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U.S. and Switzerland Oppose Developing-Country Proposal on Access to Medicines

September 21, 2001

At a September 19 meeting in Geneva, Switzerland on access to medicines, 52 developing countries asked the members of the WTO (World Trade Organization) to agree that rules on international patent protection (known as TRIPS) be interpreted in ways that allow governments to ensure access to affordable medicines; they were not asking for changes in the wording of TRIPS itself. The United States and Switzerland, supported by Japan, Australia, and Canada, opposed their proposal. The European Union did not support either side and sought a negotiated solution; Norway was the only rich country that sided with the developing countries. The U.S./Swiss position "echoed the well-rehearsed views of the international pharmaceutical companies," according to a press release issued jointly by Doctors without Borders, Oxfam, and Third World Network.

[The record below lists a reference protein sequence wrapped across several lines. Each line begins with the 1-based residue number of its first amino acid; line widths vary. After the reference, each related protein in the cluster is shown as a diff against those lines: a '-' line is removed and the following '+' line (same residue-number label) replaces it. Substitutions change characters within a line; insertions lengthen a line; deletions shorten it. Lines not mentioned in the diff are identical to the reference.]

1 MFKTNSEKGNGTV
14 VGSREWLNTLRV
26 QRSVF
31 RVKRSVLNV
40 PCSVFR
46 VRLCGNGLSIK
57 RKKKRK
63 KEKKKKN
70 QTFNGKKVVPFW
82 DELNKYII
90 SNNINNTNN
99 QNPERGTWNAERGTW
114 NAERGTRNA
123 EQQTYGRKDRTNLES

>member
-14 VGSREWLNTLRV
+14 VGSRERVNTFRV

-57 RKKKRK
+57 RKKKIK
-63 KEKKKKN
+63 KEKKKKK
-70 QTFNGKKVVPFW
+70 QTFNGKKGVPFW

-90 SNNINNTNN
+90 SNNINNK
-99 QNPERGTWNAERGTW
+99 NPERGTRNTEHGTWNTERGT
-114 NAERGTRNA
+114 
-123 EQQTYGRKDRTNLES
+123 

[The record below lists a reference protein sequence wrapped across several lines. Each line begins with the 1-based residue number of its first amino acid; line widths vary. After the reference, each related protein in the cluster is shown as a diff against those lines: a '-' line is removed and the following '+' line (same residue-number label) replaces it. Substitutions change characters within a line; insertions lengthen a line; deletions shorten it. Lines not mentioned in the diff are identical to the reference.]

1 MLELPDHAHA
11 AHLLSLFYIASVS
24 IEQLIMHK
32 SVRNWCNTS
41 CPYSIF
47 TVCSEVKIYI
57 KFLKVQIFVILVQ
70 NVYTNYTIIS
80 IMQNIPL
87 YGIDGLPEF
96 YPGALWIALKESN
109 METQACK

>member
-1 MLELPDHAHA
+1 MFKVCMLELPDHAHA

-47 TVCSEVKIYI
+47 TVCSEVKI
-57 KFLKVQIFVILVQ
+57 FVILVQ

The September 19 meeting was to prepare for the World Trade Organization's fourth Ministerial Conference, scheduled for Doha, Qatar, November 9-13, 2001.

For more information, see:

MSF (Doctors without Borders -- Campaign for Access to Essential Medicines)

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IFPMA (International Federation of Pharmaceutical Manufacturers Associations)


ISSN # 1052-4207

Copyright 2001 by John S. James. Permission granted for noncommercial reproduction, provided that our address and phone number are included if more than short quotations are used.


Back to the AIDS Treatment News September 21, 2001 contents page.



  
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This article was provided by AIDS Treatment News. It is a part of the publication AIDS Treatment News.
 
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